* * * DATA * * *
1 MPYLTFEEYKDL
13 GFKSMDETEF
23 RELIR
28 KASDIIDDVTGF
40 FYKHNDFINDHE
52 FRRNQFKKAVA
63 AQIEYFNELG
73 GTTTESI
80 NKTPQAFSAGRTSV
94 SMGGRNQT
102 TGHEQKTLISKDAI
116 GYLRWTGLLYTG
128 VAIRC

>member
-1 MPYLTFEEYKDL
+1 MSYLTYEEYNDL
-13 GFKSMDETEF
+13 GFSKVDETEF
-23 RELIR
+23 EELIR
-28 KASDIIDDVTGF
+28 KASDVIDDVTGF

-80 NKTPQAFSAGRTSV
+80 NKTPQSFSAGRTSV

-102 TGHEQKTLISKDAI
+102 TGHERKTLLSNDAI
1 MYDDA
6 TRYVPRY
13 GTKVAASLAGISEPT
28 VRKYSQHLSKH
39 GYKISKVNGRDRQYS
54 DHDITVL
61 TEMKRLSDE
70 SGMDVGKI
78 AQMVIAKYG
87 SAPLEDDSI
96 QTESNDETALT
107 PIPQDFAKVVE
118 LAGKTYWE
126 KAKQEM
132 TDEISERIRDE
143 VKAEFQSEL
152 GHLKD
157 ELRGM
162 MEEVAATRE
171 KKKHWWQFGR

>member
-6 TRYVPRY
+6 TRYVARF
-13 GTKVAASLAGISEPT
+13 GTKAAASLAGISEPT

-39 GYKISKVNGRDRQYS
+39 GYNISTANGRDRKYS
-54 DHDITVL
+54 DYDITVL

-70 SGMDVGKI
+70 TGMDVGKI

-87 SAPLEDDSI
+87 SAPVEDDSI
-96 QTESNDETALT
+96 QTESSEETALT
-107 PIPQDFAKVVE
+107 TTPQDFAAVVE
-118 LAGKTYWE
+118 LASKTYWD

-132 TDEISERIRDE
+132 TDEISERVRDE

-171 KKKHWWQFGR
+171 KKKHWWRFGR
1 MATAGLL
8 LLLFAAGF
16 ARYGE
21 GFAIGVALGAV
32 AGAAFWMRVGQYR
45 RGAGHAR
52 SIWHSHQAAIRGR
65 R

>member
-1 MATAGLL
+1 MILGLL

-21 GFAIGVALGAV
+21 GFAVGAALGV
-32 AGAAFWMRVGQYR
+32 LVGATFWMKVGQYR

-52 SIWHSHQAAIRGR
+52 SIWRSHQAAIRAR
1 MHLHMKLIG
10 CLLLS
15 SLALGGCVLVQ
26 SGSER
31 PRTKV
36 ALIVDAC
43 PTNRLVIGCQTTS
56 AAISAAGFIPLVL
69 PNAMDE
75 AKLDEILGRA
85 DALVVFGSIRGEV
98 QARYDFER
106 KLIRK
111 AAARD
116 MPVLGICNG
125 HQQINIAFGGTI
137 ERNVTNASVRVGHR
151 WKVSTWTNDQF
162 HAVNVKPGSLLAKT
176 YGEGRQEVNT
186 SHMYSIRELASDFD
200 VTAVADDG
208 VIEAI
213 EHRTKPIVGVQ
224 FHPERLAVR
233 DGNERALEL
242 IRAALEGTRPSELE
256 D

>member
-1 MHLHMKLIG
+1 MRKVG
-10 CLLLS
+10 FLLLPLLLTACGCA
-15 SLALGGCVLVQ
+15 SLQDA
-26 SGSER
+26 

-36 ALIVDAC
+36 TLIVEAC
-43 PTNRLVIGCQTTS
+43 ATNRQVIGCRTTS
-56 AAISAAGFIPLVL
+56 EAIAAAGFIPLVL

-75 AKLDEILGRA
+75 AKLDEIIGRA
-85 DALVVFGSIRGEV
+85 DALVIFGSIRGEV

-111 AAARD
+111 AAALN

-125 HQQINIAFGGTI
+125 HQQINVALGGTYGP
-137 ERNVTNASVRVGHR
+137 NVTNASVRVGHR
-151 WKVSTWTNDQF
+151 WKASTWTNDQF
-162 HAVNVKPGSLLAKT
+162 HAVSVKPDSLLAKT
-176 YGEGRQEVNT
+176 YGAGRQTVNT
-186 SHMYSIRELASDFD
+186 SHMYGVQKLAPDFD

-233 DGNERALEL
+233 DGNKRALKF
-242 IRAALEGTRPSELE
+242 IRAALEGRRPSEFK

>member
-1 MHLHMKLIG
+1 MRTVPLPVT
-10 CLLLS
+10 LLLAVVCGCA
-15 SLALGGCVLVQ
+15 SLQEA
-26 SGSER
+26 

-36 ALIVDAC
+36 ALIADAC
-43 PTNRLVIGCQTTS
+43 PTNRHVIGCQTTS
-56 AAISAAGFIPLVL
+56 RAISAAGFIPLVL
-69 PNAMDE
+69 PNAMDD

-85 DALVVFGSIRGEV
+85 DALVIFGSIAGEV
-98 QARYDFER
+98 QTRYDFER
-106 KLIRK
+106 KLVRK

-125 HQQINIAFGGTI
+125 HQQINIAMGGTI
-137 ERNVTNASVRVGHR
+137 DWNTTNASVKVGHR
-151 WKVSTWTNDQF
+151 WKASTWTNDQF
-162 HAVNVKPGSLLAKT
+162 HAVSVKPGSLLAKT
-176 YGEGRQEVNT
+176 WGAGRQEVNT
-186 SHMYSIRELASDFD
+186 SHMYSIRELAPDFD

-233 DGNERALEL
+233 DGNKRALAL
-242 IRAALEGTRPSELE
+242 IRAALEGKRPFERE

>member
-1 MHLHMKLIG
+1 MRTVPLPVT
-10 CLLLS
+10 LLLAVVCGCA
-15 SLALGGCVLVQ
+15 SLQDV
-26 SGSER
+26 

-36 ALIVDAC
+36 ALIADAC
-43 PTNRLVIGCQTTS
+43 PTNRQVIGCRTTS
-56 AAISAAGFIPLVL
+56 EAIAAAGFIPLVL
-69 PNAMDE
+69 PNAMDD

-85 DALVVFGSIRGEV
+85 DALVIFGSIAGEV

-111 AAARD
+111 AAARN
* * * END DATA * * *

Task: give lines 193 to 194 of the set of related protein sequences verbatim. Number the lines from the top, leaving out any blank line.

+1 MRTVPLPVT
-10 CLLLS